Well, this one now seems to be gaining some popularity out on Flickr. When I took it, I didn’t think the light was right, but thanks to some (subtle) HDR processing, I managed to bring the light out of the foreground and get the clouds and mist just right.
I hope I can keep using HDR to get the colors just right in my eyes.
OK. I admit it. I had a lot of fun doing this one.
When I bicycle to work along Elliott Bay in Seattle, I go through Myrtle Edwards Park on the bike path and pass the grain terminal, where there is invariably a grain ship from some exotic place like China, Panama, Greece, or Malaysia sitting there filling up with wheat. These ships are huge, and the process is quite impressive.
Anyway. I finally got my act together and stuck my camera in my pannier last week before I left in the morning so that I could grab a couple of quick shots on my way to work. I got lucky and the morning sun was hitting one side of the ship as dark clouds moved in from the west over Elliott Bay.
So, I just got around to processing some of them yesterday evening, including this one — did a little HDR tonemapping work on it, made some color correction and applied noise reduction in Photoshop, and then used Photoshop to mimic the famous “Orton Effect.”
Finished up with a bit of sharpening in Photoshop and ended up with this shot, which I am really quite pleased with. The level of detail that emerged combined with the sort of glowing effect the Orton processing adds to the shot really makes for an impressive combination. Click the image, and on Flickr view the larger sizes to really see the effect.
And one more from my little twilight photo shoot on the Water Taxi pier in West Seattle. This one is of course looking the other way than the previous two shots I posted.
I iniitially processed this from 3 exposures as HDR, but mostly just to get the exposure right. Some of those HDR shots just look too crazy — even for me — and I was just trying to use the HDR process to enhance rather than overwhelm.
BTW, if you’re interested, there are more shots from my evening on the pier up at my Flickr photostream.
OK. I had to post this one to my blog as well. It’s the result of some serious digging into Photomatix Pro for the HDR creation and tonemapping and then Lightroom for final processing.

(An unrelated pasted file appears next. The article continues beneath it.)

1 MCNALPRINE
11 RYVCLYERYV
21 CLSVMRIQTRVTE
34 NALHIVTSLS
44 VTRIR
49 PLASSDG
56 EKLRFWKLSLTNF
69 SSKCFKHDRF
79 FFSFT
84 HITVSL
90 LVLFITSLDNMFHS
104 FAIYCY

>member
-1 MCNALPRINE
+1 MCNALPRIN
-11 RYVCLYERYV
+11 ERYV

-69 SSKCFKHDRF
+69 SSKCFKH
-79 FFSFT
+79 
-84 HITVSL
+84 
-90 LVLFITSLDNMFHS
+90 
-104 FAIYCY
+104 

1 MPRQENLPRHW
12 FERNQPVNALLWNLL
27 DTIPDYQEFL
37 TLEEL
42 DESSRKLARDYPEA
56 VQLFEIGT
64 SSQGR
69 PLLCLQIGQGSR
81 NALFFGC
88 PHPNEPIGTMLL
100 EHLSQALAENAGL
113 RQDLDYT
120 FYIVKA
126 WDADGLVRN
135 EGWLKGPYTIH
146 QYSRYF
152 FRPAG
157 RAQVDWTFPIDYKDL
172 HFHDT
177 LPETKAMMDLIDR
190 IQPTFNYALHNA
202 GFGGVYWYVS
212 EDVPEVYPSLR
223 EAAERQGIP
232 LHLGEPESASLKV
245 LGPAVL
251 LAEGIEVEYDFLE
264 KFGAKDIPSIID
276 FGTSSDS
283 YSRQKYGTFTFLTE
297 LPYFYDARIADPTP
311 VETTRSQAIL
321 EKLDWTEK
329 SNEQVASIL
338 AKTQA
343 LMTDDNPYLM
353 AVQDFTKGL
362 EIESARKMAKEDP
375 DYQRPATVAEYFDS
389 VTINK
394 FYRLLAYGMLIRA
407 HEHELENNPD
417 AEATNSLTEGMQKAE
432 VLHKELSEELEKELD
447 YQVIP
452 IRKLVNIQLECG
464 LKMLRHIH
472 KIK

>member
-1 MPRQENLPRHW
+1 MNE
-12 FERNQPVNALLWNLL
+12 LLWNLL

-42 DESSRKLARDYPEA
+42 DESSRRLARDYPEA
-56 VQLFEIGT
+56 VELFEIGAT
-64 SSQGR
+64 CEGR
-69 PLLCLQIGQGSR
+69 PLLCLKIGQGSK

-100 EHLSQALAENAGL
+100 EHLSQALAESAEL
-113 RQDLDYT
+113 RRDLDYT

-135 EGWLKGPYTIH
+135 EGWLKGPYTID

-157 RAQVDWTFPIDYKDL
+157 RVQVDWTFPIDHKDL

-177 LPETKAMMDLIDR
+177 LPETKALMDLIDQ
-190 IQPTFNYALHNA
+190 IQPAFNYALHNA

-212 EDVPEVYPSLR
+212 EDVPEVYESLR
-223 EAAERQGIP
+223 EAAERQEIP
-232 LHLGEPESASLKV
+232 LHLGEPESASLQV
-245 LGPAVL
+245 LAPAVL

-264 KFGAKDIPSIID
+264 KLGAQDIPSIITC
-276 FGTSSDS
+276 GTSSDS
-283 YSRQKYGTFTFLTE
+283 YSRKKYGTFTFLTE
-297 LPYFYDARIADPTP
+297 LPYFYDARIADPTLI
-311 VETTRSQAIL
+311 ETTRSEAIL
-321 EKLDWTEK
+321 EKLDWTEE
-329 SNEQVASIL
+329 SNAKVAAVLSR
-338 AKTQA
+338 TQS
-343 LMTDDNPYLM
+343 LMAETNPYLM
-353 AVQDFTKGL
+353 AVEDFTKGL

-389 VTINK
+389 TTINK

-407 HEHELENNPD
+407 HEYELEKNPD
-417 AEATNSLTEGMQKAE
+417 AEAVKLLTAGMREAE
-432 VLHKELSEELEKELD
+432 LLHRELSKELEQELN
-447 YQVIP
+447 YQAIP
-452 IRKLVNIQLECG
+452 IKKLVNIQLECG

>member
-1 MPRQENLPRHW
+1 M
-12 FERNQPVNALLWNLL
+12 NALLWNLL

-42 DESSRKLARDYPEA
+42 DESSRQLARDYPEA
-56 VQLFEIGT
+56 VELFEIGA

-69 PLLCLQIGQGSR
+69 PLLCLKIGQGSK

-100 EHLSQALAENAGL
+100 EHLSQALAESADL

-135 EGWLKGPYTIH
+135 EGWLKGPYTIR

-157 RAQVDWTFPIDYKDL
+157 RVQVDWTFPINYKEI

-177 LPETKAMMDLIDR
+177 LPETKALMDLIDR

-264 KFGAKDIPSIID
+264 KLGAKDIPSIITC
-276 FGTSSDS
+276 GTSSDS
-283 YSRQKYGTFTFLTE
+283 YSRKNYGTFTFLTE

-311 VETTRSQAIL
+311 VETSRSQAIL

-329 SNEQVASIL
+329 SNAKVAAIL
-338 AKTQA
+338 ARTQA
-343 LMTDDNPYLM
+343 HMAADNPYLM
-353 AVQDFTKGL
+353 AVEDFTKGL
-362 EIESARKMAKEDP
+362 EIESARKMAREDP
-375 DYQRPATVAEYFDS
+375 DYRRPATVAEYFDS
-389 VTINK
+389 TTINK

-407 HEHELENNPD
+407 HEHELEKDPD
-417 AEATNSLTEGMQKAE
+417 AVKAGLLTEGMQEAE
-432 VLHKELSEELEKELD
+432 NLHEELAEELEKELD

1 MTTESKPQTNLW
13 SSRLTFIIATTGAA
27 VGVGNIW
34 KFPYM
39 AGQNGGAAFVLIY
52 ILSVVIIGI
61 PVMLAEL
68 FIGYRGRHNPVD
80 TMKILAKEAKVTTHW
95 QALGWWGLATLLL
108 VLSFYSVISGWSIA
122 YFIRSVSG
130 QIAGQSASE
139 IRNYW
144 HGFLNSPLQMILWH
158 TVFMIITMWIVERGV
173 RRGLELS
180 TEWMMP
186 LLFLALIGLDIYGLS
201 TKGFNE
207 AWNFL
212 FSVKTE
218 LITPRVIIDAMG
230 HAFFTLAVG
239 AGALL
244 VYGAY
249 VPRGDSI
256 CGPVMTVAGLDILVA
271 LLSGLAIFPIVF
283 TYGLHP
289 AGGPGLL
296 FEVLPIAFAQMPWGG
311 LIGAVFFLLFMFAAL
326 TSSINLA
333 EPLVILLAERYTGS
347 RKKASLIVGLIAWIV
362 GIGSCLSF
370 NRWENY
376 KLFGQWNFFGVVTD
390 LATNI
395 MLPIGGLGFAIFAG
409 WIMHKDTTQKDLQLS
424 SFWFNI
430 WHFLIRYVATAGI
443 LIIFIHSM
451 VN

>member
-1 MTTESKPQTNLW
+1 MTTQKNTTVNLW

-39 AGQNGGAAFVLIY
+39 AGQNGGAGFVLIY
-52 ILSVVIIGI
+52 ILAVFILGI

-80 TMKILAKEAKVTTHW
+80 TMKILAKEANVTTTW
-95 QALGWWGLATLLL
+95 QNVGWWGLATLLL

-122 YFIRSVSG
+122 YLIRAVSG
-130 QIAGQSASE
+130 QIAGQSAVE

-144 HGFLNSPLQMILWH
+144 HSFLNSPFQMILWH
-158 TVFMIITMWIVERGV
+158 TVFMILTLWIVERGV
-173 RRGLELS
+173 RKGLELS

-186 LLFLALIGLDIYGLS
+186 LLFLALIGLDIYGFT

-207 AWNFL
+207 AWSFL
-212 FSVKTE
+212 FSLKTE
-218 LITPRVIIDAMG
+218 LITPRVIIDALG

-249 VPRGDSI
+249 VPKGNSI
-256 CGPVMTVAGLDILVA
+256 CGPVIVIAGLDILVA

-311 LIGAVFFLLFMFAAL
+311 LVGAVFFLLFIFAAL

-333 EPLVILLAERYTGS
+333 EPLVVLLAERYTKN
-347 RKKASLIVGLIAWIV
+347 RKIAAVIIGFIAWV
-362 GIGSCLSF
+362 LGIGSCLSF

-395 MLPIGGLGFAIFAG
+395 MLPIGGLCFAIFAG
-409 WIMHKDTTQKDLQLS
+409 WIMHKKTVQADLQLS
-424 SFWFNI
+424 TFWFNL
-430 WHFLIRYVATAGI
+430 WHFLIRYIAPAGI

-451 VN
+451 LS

I am simply amazed at what these software tools can do to make images like this much easier to achieve. In the film developing days, I’m not even sure if an image like this would have been possible, but if it was, it probably would’ve taken considerably more time and effort than I spent on this.
Well. I had quite a time a week ago Friday hanging out on the fishing pier where the West Seattle water taxi comes in from downtown. I had intended on getting only some twilight skyline shots, but the fishermen and the water taxi were there and so I turned the tripod and got a few shots there as well. I think they were fishing for salmon, but no one seemed to be catching anything. Still, they all seemed to be relaxed and familiar with each other.
Processed this as HDR in Photomatix Pro initiially from 3 exposures, and then edited in Photoshop and Lightroom. This one took more work than others, but I like how it turned out.
I’m really having a blast these days making these photos, and have found Flickr to be more and more inspiring. I feel like I’m finally hitting my stride and taking this stuff seriously, even though every time I feel happy with a shot, I just start looking around Flickr, and it ain’t long before I feel utterly humbled.
Had a lot of good light out at Kalaloch on the Olympic Peninsula. It’s quite a dramatic place no matter what the weather, and I tried to capture this feeling in all of the photos I took on Kalaloch Beach, Beach 4, and Ruby Beach.
This photo is of my wife and son walking up the beach at sunset. Hope you all enjoy it.
Click here to see more of my photos from the coast.
Seastacks on Ruby Beach in Olympic National Park on the Pacific Coast in Washington.